Thirteen of the 68 patients died. The clinical parameters are summarized in Table 4. The serum cholinesterase levels were lower in those who died. Twelve of the 35 RF group patients and only one of the non-RF patients died. Therefore, the need for mechanical ventilation was a significant predictor of a poor outcome (OR, 16.70; p<0.01; 95% CI, 2.03 to 137.60).
In addition, the APACHE II score was a significant predictor of mortality (OR, 1.194; p<0.01; 95% CI, 1.089 to 1.309). An APACHE II score <10 was a significant predictor of mortality (OR, 16.11; p<0.01; 95% CI, 3.17 to 81.73); a serum cholinesterase <1,000 IU/L was significantly associated with a poor outcome (OR, 0.676; p<0.05; 95% CI, 0.54 to 0.845).
Pearson's correlation analysis revealed a significant negative correlation between the APACHE II score and serum cholinesterase level (r=0.415, p<0.01, Fig. 2).
An age over 60 years was also a significantly predictor of a poor outcome (OR, 6.852; p<0.01; 95% CI, 1.677 to 28.003). Hemoperfusion treatment was not related to a better outcome, although the patients who underwent hemoperfusion were in poorer condition (e.g., their APACHE II scores were higher).
Regarding the agents responsible, the death rate was 0% (0 of 21 of cases) for dichlorvos, 16.7% (2/12) for EPN, 37.5% (3/8) for phosphamidon, 25% (1/4) for phenthoate, 0% (0/3) for malathion, 50% (1/2) for methidathion, 0% (0/2) for profenofos, 0% (0/1) for chlorpyrifos, and 40% (6/15) for unidentified OP.


OP poisoning is a serious clinical entity and causes considerable mortality and polyneuropathy in survivors that is not always completely reversible. The estimated mortality following OP ingestion ranges from 20 to 50% [3,10-12].
In this study, the total mortality was 19% (13 deaths in 68 patients), and 12 of these deaths occurred in the 35 patients with respiratory failure. In our study, age, amount ingested, APACHE II score, initial cholinesterase level, and respiratory failure requiring mechanical ventilation were significantly associated with a poor outcome. The usefulness of the serum cholinesterase level in this context remains controversial [13,14]. In our patients, the cholinesterase level was correlated with the APACHE II score (Fig. 2), but this findings casts doubt on the usefulness of the cholinesterase level in patients with a low APACHE II score. The APACHE II score is a reliable general index that is useful for evaluating a wide spectrum of patients in intensive care units [15], and essentially shows that the degree of physiological derangement is closely correlated with outcome in critically ill patients. In a previous study, an APACHE II score >26 was a poor prognostic indicator in cases of OP poisoning [16], and the both APACHE II score and Glasgow coma scale predicted outcome [17,18]. In our study, the APACHE II score was correlated with respiratory failure and outcome. In particular, an APACHE II score >10 predicted a poor outcome.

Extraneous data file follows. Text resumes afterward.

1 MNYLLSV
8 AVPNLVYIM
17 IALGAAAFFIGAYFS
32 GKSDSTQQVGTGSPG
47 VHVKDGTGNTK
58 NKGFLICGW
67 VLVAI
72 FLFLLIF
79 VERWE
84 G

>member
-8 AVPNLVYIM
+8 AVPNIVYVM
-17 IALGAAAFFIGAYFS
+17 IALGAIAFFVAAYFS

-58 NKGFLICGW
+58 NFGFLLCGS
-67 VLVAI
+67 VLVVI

Extracorporeal methods of blood purification have recently been recommended as a therapeutic approach to OP poisoning because of their ability to remove xenobiotics from blood, particularly hemoperfusion systems involving activated charcoal or resins [9,19,20]. However, the therapeutic benefits of this approach have not been substantiated by other investigators, and this has been explained by the large volume of distribution. The use of hemoperfusion for managing severe OP poisoning is also controversial [7,9]. In a study of 52 OP-poisoned patients, Altinop et al. [7] reported that hemoperfusion was useful in severe cases. By contrast, in our study, hemoperfusion was ineffective for improving survival, although it should be emphasized that the patients who were hemoperfused had high APACHE II scores, which makes it difficult to evaluate the effect of hemoperfusion. Randomized controlled studies are required to investigate the effect of hemoperfusion on survival in patients with severe OP poisoning.
Various types of OP were included in this study. No death occurred in 21 patients with dichlorvos poisoning, although the mean patient APACHE II score was 5.52±5.01. By contrast, 2 of 12 EPN cases, 3 of 8 phosphamidon cases, and 1 of 4 phenthoate cases died. This suggests that different OP have different toxicities. Eddlestone reported differences in the toxicity of OP [21]. In addition, the human toxicity differed from the animal toxicity suggested by WHO methods based on the toxicity in rats after oral dosing. That report suggested that each OP be considered as an individual poison. Our findings were consistent with that opinion.
We conclude that the initial APACHE II score is a useful prognostic indicator in cases of OP poisoning. Each OP might have a different toxicity. The management protocol for each OP in humans needs further study. Moreover, our results suggest that hemoperfusion is of limited benefit in cases of severe OP poisoning. Further randomized controlled studies of the beneficial effects of hemoperfusion on patient survival are required.


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Figure 1
The comparison of clinical outcome in patients with or without hemoperfusion treatment. The Acute Physiology and Chronic Health Evaluation (APACHE) II scores were higher in patients with hemoperfusion treatment, but hemoperfusion treatment did not affect mortality.
Figure 2
The association between serum cholinesterase and the Acute Physiology and Chronic Health Evaluation (APACHE) II. A negative correlation between the APACHE II score and serum cholinesterase level was significant.
Table 1
Characteristics of patients with acute organophosphate poisoning

Value are number (%) except where indicated otherwise.

EPN,O-ethyl-O-4-nitrophenyl phenylphosphonothioate; APACHE, Acute Physiology and Chronic Health Evaluation.

*Median (range).


Table 2
Comparison of the initial parameters in patients with or without respiratory failure (RF)

Values are mean±SD.

APACHE, Acute Physiology and Chronic Health Evaluation.

Table 3
Multiple logistic regression analysis of the initial parameters associated with respiratory failure

APACHE, Acute Physiology and Chronic Health Evaluation.

Table 4
Comparison of the initial parameters between survivors and non-survivors

Values are mean±SD.

APACHE, Acute Physiology and Chronic Health Evaluation II score.